What Parents Should Expect 12-8-11

National surveys tend to indicate public dissatisfaction with public education, yet those same surveys generally find that parents are quite satisfied with their local public schools.  The same phenomenon is seen when surveying opinions about Congress, which people tend to not like, and their own Congressman, who is generally held in high regard.  Each of our schools conduct parent, teacher, and student satisfaction surveys every year.  Without exception, overall satisfaction is in the 90% range or better – even for our schools that have struggled with test scores.  As superintendent, this is nice data to review, but in all honesty, it is dangerous because we do not want to become complacent and one wonders if the people who answer the surveys are only the ones whose children are having a good experience.  It occurs to me that, with only their own school experience from which to draw, parents may not really know what they should now expect from their local school and how to address it when they are not getting it. 

Parents send us their most valuable possession.  With parental support and cooperation, our job is to provide a safe environment, a rigorous program of learning that meets the needs of each individual student with the end result of being ready for college or a career, a place of respectful and pleasant interaction where students are clearly taught what is expected of them, and a great deal of communication. 

At the start of the school year, or class in cases of semester classes, students should receive (and parents should review) a syllabus, which is essentially an outline of what is to be learned.  Most every subject has a state mandated list of learning standards that are broken down by grade level or by class.  If you do not have this, first look on the teacher’s web site. If it is not there, call the school and ask for it because if parents don’t know what their kids are supposed to be learning, how can they be partners in their education?  Each week, teachers are to post lesson plans on their web site describing the learning targets for the week, how they are being taught, and how student learning is being monitored.  Parents should take a look at these.  If they are not there, or don’t seem to address what is supposed to be learned, a phone call or email is in order.  If parents aren’t getting a newsletter, or their child’s work returned  with meaningful feedback, or a phone call asking for help before the D or F comes home on the report card,  they should be making phone calls.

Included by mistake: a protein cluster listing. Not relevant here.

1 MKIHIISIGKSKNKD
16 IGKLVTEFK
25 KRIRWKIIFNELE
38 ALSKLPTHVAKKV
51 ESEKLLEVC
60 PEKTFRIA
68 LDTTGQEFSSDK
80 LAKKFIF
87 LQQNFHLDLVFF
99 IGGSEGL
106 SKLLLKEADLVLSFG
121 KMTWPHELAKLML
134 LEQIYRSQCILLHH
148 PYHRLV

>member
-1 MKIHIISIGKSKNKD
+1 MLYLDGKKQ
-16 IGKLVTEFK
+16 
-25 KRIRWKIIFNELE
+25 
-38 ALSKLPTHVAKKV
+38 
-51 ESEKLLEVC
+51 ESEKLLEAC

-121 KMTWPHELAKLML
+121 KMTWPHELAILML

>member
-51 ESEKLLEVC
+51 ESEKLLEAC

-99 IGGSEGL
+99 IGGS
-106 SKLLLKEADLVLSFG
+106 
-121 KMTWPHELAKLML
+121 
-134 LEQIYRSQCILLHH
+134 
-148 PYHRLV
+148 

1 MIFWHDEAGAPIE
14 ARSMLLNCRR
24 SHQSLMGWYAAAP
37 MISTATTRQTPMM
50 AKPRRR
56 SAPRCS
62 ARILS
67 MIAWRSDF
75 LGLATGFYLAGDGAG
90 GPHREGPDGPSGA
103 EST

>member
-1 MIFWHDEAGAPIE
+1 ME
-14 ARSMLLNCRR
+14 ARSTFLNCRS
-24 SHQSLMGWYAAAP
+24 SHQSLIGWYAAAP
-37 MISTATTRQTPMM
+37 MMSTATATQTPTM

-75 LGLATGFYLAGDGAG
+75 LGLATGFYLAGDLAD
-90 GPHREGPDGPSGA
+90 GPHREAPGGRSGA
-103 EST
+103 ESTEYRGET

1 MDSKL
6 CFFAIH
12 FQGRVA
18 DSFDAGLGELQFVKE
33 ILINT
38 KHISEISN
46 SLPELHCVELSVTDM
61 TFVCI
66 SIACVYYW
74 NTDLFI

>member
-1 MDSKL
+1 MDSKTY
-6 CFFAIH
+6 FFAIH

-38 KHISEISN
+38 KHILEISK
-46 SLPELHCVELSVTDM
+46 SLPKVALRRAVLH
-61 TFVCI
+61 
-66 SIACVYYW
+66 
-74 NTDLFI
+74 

Our community is very lucky in that we have a most dedicated and excellent teaching staff.  I walk through class after class and am amazed at the work and professionalism of the vast majority of our teachers.  I wish I could say it was universally so, but it is not.  Like any large organization, we have some staff members who are likely marginal at best.  Our principals supervise very large staffs in most cases and simply cannot be aware of everything through their own observation.  If we are ever to be the truly excellent school system we aspire to be, we must have the help of our customers to point out areas of concern so we can help the less than excellent improve.

Think of it this way:  If you received your gas bill and it looked out of whack, would you just pay it?  If the waitress brought you the wrong food, would you just eat it?  If your doctor told you that there was nothing wrong with you when you clearly felt sick, would you just accept it?  Of course not – to get good service sometimes you have to point out when you are not getting it.  Why should a child’s education be any different?  So, if you have questions or are confused, you need to get it straightened out.  Our teachers are professionals and a good teacher will welcome your interest – it shows you care as a parent.

Let me close by stating that sometimes, an expressed concern is not valid.  We parents sometimes get only one side of the story.  By calling and asking questions or expressing concerns, parents can gain understanding and insight into the instructional process.   What parents, as customers, deserve is a clear, non-defensive response that addresses the concern, but it does not automatically mean that the teacher is doing something wrong and should change.  We, teachers, parents, administrators, and community leaders, all have the best interest of our kids at heart.  Through working together, and honest give and take, we will continue to improve as a school system and a community

This entry was posted on Thursday, December 8th, 2011 at 8:25 am and is filed under Uncategorized. You can follow any responses to this entry through the RSS 2.0 feed. Both comments and pings are currently closed.

 

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